Other data show Chinese buyers are also looking at more expensive properties: home inquiries through the popular Juwai IQI group were focused on properties with median prices more than 25 per cent higher than in 2019.
The median inquiry price is about $773,000, up more than $165,000 from the 2019 level of $607,000.
Peter Li, general manager of Plus Agency, told AFR Weekend that buyer inquiries were up four-fold compared to the same time a year ago, and transactions had doubled.
“Hong Kong-based buyers are No.1, followed by the mainlanders, and then Taiwanese. Then you have buyers from Malaysia, Indonesia and Vietnam.”
It comes as China’s post-COVID reopening gains speed and wealthy citizens move capital out of the country. At the same time, Australia’s annual net overseas migration numbers have reached a record 500,000 people.
Overseas buyers are required to seek approval from the Tax Office when investing in Australia and are mostly limited to new properties.
“International buying will definitely increase during the next year. There is more activity in terms of flights, so it’s increasingly easier to get in and out of Australia,” Mr Li said.
“Also, the Chinese government has removed the requirement for a COVID test when you fly. In China, the real estate market is going into a down cycle, so people are looking at Australia for a premium alternative to buying at home.”
Mr Li said buyers wanted “big” properties and most were aged 35 to 45.
“They want a duplex, a house, a townhouse, or a large apartment. This is their transitional home where they will live for the next five or 10 years. Then, they will probably look for a larger property down the track.”
Ms Owen said the high point for foreign investors in Australian residential property was in the mid-2010s, when interest rates were on the way down after the global financial crisis and domestic and overseas investors were active.
Daniel Ho, Juwai IQI’s co-founder and managing director for Asia, said Chinese buyer inquiries to the global real estate technology group had increased 158 per cent in the third quarter.
It marks the second sequential quarter with double-digit increases.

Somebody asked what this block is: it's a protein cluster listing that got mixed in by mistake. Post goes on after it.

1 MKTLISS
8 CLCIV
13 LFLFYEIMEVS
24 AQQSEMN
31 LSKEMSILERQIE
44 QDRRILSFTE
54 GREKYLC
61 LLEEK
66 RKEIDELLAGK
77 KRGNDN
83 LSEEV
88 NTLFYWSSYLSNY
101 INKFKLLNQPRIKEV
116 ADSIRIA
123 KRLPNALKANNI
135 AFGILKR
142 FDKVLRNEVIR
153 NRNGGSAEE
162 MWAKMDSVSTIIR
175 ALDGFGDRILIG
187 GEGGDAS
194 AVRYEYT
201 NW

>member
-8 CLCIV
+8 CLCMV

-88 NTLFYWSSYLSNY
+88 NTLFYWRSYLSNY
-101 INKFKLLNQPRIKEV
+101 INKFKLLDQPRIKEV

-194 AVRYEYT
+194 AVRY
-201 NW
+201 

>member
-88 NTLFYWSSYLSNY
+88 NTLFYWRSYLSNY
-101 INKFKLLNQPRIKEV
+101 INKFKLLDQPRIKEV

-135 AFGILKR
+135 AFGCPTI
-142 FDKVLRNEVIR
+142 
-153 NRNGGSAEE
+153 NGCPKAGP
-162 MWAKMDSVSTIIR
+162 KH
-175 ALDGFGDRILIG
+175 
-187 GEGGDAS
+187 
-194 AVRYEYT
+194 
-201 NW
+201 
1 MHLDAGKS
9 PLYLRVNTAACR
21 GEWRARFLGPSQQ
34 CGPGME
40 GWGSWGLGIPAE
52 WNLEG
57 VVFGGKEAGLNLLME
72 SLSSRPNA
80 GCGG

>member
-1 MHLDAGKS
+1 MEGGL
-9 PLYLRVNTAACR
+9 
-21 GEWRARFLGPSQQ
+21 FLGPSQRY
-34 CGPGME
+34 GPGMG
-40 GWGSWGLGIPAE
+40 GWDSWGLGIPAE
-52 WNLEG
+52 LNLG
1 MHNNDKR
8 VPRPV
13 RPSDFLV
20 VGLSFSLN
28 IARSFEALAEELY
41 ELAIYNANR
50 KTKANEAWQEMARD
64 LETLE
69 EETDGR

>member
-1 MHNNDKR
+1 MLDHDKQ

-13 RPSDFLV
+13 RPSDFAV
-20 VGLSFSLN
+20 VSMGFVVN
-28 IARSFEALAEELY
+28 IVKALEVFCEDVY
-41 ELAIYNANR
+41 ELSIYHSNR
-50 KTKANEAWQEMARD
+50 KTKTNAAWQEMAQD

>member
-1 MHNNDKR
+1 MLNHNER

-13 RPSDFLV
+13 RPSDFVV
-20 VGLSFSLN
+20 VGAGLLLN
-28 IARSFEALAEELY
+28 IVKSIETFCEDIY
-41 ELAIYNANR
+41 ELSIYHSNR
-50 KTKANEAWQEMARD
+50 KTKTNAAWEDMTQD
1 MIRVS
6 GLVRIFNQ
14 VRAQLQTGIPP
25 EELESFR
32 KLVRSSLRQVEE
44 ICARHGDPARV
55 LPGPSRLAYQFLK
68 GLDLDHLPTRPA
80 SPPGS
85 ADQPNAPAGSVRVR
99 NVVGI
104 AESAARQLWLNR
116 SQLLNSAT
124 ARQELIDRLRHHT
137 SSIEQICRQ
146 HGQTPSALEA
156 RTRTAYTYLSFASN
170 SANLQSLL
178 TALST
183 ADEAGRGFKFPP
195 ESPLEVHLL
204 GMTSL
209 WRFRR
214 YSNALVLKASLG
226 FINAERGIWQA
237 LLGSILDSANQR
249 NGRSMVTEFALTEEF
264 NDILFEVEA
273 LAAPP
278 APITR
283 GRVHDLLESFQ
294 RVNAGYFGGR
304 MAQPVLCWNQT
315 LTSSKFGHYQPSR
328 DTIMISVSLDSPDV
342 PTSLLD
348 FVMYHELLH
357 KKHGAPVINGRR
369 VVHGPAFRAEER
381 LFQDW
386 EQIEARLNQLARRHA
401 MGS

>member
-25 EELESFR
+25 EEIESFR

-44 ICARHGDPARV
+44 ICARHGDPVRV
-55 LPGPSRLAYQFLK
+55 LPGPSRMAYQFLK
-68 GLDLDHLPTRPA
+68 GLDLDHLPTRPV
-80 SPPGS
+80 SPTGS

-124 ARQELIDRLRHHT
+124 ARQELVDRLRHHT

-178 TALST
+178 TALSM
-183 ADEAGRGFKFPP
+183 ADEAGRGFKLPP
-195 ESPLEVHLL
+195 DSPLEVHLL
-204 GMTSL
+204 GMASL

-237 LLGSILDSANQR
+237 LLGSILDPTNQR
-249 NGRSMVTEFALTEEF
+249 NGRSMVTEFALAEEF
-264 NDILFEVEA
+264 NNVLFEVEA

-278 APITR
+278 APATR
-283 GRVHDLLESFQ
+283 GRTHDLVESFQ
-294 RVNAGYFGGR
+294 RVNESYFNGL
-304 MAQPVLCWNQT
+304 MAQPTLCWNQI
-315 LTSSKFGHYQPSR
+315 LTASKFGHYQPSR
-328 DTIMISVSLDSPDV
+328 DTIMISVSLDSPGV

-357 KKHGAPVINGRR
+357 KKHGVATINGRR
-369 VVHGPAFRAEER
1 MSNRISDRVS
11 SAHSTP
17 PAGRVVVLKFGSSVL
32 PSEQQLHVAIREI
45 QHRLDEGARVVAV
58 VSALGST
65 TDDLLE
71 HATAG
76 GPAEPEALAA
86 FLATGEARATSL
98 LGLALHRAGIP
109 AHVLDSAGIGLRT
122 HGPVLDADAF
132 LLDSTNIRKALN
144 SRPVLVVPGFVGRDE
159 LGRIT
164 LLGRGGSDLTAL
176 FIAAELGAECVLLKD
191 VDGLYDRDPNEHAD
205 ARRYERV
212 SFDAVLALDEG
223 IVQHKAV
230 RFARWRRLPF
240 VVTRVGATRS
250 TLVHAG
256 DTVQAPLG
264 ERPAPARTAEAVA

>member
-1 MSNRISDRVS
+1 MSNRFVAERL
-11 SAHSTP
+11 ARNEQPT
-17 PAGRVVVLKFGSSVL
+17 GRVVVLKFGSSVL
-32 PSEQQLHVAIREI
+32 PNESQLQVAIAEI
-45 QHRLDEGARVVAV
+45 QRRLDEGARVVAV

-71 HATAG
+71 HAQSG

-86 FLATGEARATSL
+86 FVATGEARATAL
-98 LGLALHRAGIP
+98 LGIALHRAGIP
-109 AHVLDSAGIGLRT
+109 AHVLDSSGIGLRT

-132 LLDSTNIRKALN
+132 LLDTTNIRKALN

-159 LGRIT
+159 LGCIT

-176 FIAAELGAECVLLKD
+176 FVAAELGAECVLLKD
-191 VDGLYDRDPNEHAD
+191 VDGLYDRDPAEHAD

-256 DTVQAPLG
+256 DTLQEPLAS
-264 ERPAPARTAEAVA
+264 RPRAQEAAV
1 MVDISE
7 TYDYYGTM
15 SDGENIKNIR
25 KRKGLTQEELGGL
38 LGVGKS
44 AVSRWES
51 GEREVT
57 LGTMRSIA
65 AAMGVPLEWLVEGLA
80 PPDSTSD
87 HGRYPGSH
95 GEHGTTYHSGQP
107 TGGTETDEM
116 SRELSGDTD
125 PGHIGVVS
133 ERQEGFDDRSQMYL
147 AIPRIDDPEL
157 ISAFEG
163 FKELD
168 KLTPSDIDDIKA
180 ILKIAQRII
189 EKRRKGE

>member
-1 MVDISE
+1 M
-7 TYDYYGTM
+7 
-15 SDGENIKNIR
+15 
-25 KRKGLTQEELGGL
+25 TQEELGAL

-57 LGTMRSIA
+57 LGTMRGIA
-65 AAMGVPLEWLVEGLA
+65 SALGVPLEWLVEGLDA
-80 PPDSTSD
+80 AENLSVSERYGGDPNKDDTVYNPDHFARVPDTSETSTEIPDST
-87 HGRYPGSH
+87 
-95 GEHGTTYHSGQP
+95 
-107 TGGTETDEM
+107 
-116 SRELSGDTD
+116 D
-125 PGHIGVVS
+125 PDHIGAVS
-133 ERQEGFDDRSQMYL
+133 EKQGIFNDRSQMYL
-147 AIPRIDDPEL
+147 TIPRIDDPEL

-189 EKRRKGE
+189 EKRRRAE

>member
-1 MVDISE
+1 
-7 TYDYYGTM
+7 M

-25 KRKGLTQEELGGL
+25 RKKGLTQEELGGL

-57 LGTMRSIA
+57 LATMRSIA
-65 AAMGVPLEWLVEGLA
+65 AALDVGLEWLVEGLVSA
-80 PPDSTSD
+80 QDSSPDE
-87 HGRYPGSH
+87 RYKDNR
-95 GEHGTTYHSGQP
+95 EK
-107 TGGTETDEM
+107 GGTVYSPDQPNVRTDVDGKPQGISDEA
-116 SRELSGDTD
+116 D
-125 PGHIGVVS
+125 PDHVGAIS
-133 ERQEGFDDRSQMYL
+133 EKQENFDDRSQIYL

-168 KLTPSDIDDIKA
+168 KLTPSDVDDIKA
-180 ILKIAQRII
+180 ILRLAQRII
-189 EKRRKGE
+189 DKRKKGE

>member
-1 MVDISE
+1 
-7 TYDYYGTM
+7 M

The company uses an index to track inquiries. It is at 153 in 2023-4, well below the 2017 peak for customer interest of 256.
“The scale of Chinese buying far exceeds that of any other country. China is a populous country, and Chinese culture places great value on property as a store of wealth,” Mr Ho said.
He said buyers were in “catch-up mode” after pandemic disruption.
“Compared to before the pandemic, Chinese buyers today are much less likely to be purchasing a pure investment property and are much more likely to be purchasing a family home for themselves.
“In 2019, Chinese buyers were investing to diversify their assets and making early-stage or tentative commitments to Australia. For example, they might obtain permanent residency, but only part of the family would move here.
“Today, it’s much more common for the whole family to move, and to commit to staying in Australia full-time.”
Chinese buyers are snapping up property overseas as well. More than 10 per cent of luxury apartments sold in Singapore in the first three months of the year went to mainland Chinese buyers, about double the number from the first quarter of last year, data released by real estate firm OrangeTee showed.
In Canada, a new two-year ban on foreigners buying homes came into force in January, amid growing concerns about housing affordability. The national government has capped immigration targets.